Delta 36-717 Opinions

I'm finally able to replace my old ShopSmith with dedicated stand alone tools.
So I've been reading up on various table saws, and have concluded I don't really need a "professional" grade cabinet saw (e.g., Unisaw, PowerMatic), but I would like something a bit better than the typical Lowes/Home Depot "contractor" saw for my weekend sawdust binges.
I saw an article in one of the woodworking magazines that mentioned a Delta "hybrid" table saw, model 36-717, and wondered if anyone out there has any 'hands on' time with one. And if so, what your opinion of it is?
Thanks, Len
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wrote:

I intend to buy one of these this coming weekend. I read a review of it on www.sawmillcreek.org about it. Check it out.
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I have the 36-715. I got it for a little over 600.00 and it has been a great saw for the money. The table is flat, dust collection is good and cuts are smooth and quiet. It passes the nickel test on start up and shut down, although there is a little shudder when shutting it down. No vibration at all when running though.
Set up wasn't bad and it required very little tuning. The hardest part was shimming the right extension table just right. After fiddling with it for the better part of a day, I ended up taking it off a couple months later for a router table extension. The left wing was perfect without shims and the arbor runout was almost dead on. Putting on the wing was the only part I recall that they say requires two people, but it wasn't much trouble to hold the wing vertical and start the center bolt, then rotate it into position.
Their fold down outfeed table works well with a little modification (I explain in a review of the table on Amazon). The only problem I have had so far was that they sent the wrong number of a few of the bolts and nuts, almost like someone just grabbed a handful of stuff and threw it in a bag. A minor nit that didn't really hold up assembly.
If you get one, set it up for 220v if you can. Mine starts up nicer that way, which gives me the impression of more power. A silly thing to say, I know, but it seems that if it can get up to speed better on 220v it should be less likely to bog. Not that I had any real problems on 120v.
I am sure the 717 fence is great, but for a very part time woodworker like me the T2 fence is pretty good. It is certainly much better than anything I have seen on a saw for 600.00 or less.
Overall I am still very pleased. With a WWII on it, a part of me is still amazed how smooth it is every time I make a cut.
Also have a look at the two Craftsman hybrids. They are similar machines which may be even a little better, at least in terms of the trunion design. I just couldn't bring myself to spend that much money on a tool with that name on it.
-Steve W

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Len wrote:

Why not get a used Unisaw or PM 66. Granted, it won't be a wannabeacabinetsaw. But it will probably cost less if that's any consolation.
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My garage isn't wired for 220v, and the electrician wants more than the cost of a 36-717 to add it.
Len
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Len wrote:

It doesn't sound like you've researched this in great detail.
Many of the used PM's and Unisaws have 110/220 motors. Changing to 110 from 220 is a matter of removing the motor and switching two wires to match the diagram on the motor plate and of course changing the plug on the power cable. That is of course if the saw isn't already wired for 110, in which case you won't need to do anything.
Special tools required are screwdriver and 5/8" (IIRC) wrench.
It's not that difficult. If you've ever replaced a power outlet in your home, you'll be able to switch over the motor from 220 to 110.
For an all-in cost of $5.00 for the wire nuts and plug plus an hour or so of work you'll have a much better saw.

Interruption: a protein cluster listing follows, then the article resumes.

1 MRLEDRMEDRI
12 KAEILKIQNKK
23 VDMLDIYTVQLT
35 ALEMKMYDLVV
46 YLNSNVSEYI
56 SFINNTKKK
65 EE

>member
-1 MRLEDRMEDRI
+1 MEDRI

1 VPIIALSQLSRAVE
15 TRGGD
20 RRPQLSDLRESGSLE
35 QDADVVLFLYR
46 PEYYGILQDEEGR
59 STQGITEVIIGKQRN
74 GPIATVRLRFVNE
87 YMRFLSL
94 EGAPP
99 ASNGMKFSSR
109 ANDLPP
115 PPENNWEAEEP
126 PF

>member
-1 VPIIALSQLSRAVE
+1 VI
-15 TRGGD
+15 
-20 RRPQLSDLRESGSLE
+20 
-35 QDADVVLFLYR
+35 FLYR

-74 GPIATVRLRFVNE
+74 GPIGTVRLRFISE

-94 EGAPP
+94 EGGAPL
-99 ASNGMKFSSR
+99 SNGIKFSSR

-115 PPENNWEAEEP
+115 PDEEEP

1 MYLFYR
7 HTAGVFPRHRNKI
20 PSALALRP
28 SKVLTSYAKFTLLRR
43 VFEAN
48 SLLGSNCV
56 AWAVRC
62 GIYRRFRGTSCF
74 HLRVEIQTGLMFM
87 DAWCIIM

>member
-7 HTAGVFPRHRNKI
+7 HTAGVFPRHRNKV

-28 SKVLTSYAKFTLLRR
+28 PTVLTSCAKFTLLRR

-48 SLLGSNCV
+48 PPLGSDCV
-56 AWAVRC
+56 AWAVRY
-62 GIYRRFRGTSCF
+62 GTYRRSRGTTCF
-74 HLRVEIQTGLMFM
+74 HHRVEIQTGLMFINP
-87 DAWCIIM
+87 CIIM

Of course, it still won't be that more expensive shiney new wannabeacabinetsaw you've got your eye on. But better and cheaper aren't for everyone.
AM Wood
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Changing to

two wires

the plug

already wired

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110.
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cheaper
Please forgive my ignorance.
Except for a variation of the Grizzly 1023, all the magazine and on-line reviews I've read since starting the hunt to replace my ShopSmith have said 'real' cabinet saws require 220V. I don't have 220V, so I've been focusing on saws the reviews generally say are decent, and will run 'out-of-the-box' on the 120V my ShopSmith uses.
Keep in mind I'm just a weekend woodworker that mainly makes toys for the Grandkids, Nieces, and Nephews, and occasionally a flowerbox for the neighbor ladies. I was leaning towards a Rigid TS3650, but started looking at the 'hybrid' saws like the Delta because the enclosed cabinet is supposed to improve dust collection.
I looked at the Craftsman equivelant to the Delta 36-717, but was 'gun shy' due to bad experiences with a Craftsman circular saw and hammer-drill a while back. Since the Delta seems to almost be a clone of the Craftsman, I wanted some input from folks who had 'hands on' time with the Delta before deciding anything. Which was the point of my original post.
Maybe I'll just stick to the ShopSmith, I know it will do what I need it to. I just get tired of reconfiguring it.
Len
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Len wrote:

The Delta 36-717 may look similar to the Craftsman but the trunions are mounted on the table as opposed to the Craftsman mounting on the cabinet base. In actual operation, once each saw is aligned there won't be much difference as the hardware on them is nearly identical. You might also want to check out the lower end Steel City 10" table saw which is similiar to the Craftsman but backed by a company that won't quit until you are satisified.
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Len wrote:

Len
The issue is power. The 1hp RI (bullet style) motors on the older unisaws are EASILY rewired from 220 to 110. That 1hp motor has more power than the motor on any saw that you can buy today that is wired for 110 "out of the box." Does 220 work better for those motors? The answer is yes. Though the difference is that on 110 the motor runs hotter so you can't keep it on all day. The power is the same. But for a "weekend warrior" like yourself it will not be an issue.